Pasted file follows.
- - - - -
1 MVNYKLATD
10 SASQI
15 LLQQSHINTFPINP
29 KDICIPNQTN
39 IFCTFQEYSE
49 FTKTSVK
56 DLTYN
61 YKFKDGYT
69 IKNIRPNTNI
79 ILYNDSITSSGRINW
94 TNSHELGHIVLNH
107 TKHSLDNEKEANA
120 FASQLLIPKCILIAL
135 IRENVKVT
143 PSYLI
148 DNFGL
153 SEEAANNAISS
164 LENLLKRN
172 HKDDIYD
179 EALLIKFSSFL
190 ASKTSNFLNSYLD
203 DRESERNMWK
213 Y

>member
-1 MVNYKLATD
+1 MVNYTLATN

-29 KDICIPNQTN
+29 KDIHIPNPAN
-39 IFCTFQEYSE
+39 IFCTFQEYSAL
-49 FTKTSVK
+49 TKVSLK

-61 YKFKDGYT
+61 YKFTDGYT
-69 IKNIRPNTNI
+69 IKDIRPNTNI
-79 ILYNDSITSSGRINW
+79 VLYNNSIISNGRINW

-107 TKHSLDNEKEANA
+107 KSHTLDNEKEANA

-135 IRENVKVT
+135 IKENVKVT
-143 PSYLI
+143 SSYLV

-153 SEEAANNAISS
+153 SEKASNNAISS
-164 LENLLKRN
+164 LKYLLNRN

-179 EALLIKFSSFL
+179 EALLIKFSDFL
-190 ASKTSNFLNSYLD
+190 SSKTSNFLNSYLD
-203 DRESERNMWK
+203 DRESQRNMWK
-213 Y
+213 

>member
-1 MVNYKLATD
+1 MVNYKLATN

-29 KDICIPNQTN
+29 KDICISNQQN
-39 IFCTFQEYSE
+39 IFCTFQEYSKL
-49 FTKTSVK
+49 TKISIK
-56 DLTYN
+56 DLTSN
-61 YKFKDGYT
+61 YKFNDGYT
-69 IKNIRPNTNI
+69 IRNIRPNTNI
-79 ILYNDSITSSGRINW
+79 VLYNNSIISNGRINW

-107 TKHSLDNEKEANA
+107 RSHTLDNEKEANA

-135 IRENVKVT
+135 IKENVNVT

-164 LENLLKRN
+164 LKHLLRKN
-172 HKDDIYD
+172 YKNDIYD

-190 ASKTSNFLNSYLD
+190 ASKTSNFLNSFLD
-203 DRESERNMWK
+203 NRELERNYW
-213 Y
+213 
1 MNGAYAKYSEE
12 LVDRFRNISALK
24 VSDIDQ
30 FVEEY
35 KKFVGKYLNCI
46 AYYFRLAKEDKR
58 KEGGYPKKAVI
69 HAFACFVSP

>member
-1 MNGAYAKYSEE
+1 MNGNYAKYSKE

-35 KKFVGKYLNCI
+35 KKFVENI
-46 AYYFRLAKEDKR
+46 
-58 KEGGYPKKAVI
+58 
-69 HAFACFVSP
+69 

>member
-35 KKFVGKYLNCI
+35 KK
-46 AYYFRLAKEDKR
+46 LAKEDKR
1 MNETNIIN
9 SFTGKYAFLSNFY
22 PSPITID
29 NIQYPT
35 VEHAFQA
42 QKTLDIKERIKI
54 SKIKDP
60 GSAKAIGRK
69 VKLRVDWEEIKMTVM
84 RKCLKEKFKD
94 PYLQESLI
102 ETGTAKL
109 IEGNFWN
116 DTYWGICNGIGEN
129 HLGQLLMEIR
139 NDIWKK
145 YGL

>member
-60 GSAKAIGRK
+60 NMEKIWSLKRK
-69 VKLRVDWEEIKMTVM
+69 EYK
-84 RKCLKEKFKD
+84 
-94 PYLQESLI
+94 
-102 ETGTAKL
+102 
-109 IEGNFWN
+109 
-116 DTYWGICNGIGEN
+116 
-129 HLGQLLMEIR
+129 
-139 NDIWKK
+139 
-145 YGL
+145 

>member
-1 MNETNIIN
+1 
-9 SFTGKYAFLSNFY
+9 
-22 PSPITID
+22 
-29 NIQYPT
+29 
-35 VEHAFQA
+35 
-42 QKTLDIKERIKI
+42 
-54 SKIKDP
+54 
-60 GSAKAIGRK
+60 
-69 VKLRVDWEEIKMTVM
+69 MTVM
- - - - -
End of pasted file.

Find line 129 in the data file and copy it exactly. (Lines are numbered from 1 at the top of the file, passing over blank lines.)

>member